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Offline Reader Questions

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Who are the 'Al-Nasara'? Are they Christians?
« on: May 18, 2014, 08:01:07 AM »
Dear br. Joseph. aslaamolaikum

There is often confusion by some as to what or who exactly the nasara were. Are these really the Christians from the al-Qur'an? Pls can you clarify from the al-Qur'an. Thank you so much!

Offline Joseph Islam

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Re: Who are the 'Al-Nasara'? Are they Christians?
« Reply #1 on: May 18, 2014, 08:10:22 AM »
Wa alaikum assalam

Please see below my response to your question.


005:014 (part)
“And from those who said, indeed we are ‘nasara’, We took their covenant; but they forgot a part of what they were reminded of it. So we aroused between them enmity and hatred till the Day of Resurrection…”

In this verse, the Quran clearly recognises a group of people that identified themselves as the ‘Nasara’.  The implication from the verse is that these are a historic people (certainly from the context) of the Quran, who fell foul of their covenant and split into rival factions with enmity between them.

These people who recognised themselves as 'Nasara’ held as a doctrinal belief that Christ was the Son of God.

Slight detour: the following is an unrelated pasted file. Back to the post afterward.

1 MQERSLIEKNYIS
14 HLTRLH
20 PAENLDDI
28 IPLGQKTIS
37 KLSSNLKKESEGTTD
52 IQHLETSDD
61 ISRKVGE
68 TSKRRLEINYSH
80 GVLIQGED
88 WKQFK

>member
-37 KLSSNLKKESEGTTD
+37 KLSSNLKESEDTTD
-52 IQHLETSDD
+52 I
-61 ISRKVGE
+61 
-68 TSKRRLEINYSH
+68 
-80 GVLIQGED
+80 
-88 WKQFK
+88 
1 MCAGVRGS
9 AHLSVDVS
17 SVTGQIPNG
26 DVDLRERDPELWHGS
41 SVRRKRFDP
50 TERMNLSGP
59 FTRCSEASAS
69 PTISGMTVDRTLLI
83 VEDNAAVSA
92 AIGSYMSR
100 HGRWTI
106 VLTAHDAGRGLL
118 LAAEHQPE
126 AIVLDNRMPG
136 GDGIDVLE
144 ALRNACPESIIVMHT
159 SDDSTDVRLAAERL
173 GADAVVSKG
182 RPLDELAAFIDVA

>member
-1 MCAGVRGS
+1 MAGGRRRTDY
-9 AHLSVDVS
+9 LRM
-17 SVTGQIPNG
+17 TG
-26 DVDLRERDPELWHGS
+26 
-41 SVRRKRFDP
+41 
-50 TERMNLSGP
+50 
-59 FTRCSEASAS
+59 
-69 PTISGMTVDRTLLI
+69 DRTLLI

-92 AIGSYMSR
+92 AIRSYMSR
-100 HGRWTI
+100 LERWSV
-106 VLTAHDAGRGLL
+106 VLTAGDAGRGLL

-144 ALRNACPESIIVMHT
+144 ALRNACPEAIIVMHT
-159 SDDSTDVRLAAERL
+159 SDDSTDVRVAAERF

“…And the ‘al-Nasara’ say, 'The Messiah is the Son of God’ That is their saying with their mouths, they imitate the saying of those who disbelieved before. May God destroy them! How they are deluded!…”

This is clearly a reference to certain Christians as no other group of people claim that the Messiah is the Son of God. The Quran continues to inform the reader that this is merely a saying from their mouths and such a suggestion forms a disbelief of old (9:30).

The ‘Nasara’ have also often been coupled in the Quran with the ‘Yahud’ (Jews) implying an interrelationship of beliefs / overlap of history. However, the Quran also shares disagreements between the two groups

002:113 (part)
“And the Jews say,- 'The Christians stand not on anything (nothing true) and the al-Nasara (Christians) say, 'The Jews stand not on-anything although they (both) recite the book….”

The above also make it clear that they have scriptures that they reference.

Amongst the group of the ‘Nasara’ at the time of the prophet, there also existed priests and monks who also identified themselves as ‘Nasara’

005:082 (part)
“…Indeed! We are ‘Nasara’. That is because there are among them priests(Qissis) and monks (Ruhban), and because they are not proud / arrogant”

005:018 (part)
“And say the Jews and Christians (al-Nasara), 'We are the children of God, and His beloved…'

This statement of ‘Children of God’ implying favoured creation or God’s people is quite consistent with the Biblical scriptures which often speak of ‘children of God’ / ‘God’s people’. Hence there is an implicit linkage between the Biblical scriptures and the claims of the ‘Nasara’ further cementing the fact that they were ‘Christians’ (claiming to follow Christ)

The above arguments from the Quran makes it absolutely clear as to ‘who’ the ‘Nasara’ were.  The term 'Nasara' (plural) is a collective term known to the Arabs to describe a people that claim to follow prophet Jesus. (Singular: Nasrani) i.e. The Christians.